A masterful survey of Jewish visual culture in the Late Roman and Byzantine eras
A new type of Jewish art emerged in Late Antiquity, when artists produced visual depictions that had not existed earlier within a Jewish context—figural images (including pagan motifs), biblical scenes, and religious symbols. Visual Judaism locates this phenomenon in the wider context of Late Antiquity, revealing new insights into the role of visual culture in Jewish society, in which individual communities determined what forms of artistic expression would be displayed in their synagogues. Following introductory chapters surveying Jewish art over fifteen hundred years, down to the third century CE, author Lee I. Levine focuses on the wealth of archaeological, artistic, and textual material from the third to seventh century, demonstrating how this artistic activity responded to new historical circumstances.
"Breathtakingly learned; nothing else like it exists. Visual Judaism examines archaeological, epigraphical, and literary sources, and Jewish and non-Jewish culture and history to understand Jewish art in context. . . . Magnificent."—Richard Kalmin, The Jewish Theological Seminary, author of Jewish Babylonia Between Persia and Roman Palestine ~Richard Kalmin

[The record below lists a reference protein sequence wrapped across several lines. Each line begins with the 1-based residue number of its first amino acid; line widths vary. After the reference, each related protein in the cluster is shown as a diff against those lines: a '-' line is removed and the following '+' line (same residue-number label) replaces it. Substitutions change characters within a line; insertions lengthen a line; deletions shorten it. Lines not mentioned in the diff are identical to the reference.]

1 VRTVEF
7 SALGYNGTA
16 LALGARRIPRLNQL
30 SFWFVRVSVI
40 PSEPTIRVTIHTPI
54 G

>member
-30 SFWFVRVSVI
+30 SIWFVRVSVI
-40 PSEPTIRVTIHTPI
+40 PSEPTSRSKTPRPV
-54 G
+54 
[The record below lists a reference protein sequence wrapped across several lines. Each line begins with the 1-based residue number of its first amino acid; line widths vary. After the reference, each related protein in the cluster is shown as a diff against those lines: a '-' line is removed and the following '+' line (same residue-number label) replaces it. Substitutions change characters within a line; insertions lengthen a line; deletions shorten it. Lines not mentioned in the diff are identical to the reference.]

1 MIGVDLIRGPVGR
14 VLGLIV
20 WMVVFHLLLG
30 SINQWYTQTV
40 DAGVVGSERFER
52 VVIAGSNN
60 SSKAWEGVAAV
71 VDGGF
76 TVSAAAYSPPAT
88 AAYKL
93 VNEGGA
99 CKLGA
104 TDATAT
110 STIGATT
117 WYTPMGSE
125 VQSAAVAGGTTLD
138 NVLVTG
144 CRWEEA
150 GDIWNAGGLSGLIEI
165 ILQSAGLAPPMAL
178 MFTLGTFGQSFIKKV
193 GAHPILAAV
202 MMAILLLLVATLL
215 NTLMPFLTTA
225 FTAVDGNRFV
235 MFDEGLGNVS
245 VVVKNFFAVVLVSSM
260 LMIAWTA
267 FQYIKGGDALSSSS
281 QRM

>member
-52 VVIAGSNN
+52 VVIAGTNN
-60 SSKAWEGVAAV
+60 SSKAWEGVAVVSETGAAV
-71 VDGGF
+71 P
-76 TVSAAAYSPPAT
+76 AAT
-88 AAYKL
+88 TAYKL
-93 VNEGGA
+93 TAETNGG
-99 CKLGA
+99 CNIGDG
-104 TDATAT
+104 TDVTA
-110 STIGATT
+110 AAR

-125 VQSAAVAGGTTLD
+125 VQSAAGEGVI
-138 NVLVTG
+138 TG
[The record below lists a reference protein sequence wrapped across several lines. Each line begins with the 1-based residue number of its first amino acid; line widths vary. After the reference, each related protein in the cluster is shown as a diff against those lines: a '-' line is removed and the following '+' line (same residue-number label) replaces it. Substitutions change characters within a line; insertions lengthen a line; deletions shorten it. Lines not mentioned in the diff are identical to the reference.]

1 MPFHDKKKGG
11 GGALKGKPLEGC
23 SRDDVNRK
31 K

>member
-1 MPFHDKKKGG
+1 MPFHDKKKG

"A bold and comprehensive book. Lee Levine's command of the monuments, bibliography, and relevant historical and contextual issues (not to speak of the languages and literatures involved) is second to none. This is a magisterial survey."—Jas' Elsner, Oxford University, author of Roman Eyes: Visuality and Subjectivity in Art and Text ~Jas' Elsner
"Unique in its breadth and comprehensiveness. This book is the summation of decades of research in archaeology and history of the ancient Jewish world, which author Lee Levine, as a senior scholar in this field, is able to deliver from a position of erudition and authority."—Sacha Stern, University College, London, author of Time and Process in Ancient Judaism ~Sacha Stern
“With meticulous scholarship and a judgment informed by a lifetime of study . . . [this is] an academic masterwork that will be cherished by scholars of ancient Judaism as well as by general readers interested in Jewish culture, archaeology, and art history. Most highly recommended.”—Marcia G. Welsh, Library Journal~Marcia G. Welsh, Library Journal